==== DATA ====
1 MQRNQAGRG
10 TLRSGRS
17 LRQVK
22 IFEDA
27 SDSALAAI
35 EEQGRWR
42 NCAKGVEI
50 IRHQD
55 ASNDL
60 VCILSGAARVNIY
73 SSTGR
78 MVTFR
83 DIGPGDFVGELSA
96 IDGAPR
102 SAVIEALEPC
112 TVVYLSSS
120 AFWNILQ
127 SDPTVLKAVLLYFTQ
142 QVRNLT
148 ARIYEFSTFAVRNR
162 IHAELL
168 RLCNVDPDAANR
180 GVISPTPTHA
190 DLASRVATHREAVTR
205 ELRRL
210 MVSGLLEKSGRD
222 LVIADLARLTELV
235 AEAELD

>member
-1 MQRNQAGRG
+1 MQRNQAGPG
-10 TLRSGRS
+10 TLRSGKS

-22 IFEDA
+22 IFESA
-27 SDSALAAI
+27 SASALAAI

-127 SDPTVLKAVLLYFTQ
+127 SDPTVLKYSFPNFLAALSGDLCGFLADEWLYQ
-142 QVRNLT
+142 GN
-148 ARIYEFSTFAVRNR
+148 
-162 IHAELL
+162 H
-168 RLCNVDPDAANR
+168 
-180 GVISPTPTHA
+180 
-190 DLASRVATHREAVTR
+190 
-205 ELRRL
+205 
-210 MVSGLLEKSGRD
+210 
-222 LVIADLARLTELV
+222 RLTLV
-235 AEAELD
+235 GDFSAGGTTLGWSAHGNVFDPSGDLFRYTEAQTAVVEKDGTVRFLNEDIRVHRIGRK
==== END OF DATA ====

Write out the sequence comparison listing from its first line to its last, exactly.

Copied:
1 MQRNQAGRG
10 TLRSGRS
17 LRQVK
22 IFEDA
27 SDSALAAI
35 EEQGRWR
42 NCAKGVEI
50 IRHQD
55 ASNDL
60 VCILSGAARVNIY
73 SSTGR
78 MVTFR
83 DIGPGDFVGELSA
96 IDGAPR
102 SAVIEALEPC
112 TVVYLSSS
120 AFWNILQ
127 SDPTVLKAVLLYFTQ
142 QVRNLT
148 ARIYEFSTFAVRNR
162 IHAELL
168 RLCNVDPDAANR
180 GVISPTPTHA
190 DLASRVATHREAVTR
205 ELRRL
210 MVSGLLEKSGRD
222 LVIADLARLTELV
235 AEAELD

>member
-1 MQRNQAGRG
+1 MQRNQAGPG
-10 TLRSGRS
+10 TLRSGKS

-22 IFEDA
+22 IFESA
-27 SDSALAAI
+27 SASALAAI

-127 SDPTVLKAVLLYFTQ
+127 SDPTVLKYSFPNFLAALSGDLCGFLADEWLYQ
-142 QVRNLT
+142 GN
-148 ARIYEFSTFAVRNR
+148 
-162 IHAELL
+162 H
-168 RLCNVDPDAANR
+168 
-180 GVISPTPTHA
+180 
-190 DLASRVATHREAVTR
+190 
-205 ELRRL
+205 
-210 MVSGLLEKSGRD
+210 
-222 LVIADLARLTELV
+222 RLTLV
-235 AEAELD
+235 GDFSAGGTTLGWSAHGNVFDPSGDLFRYTEAQTAVVEKDGTVRFLNEDIRVHRIGRK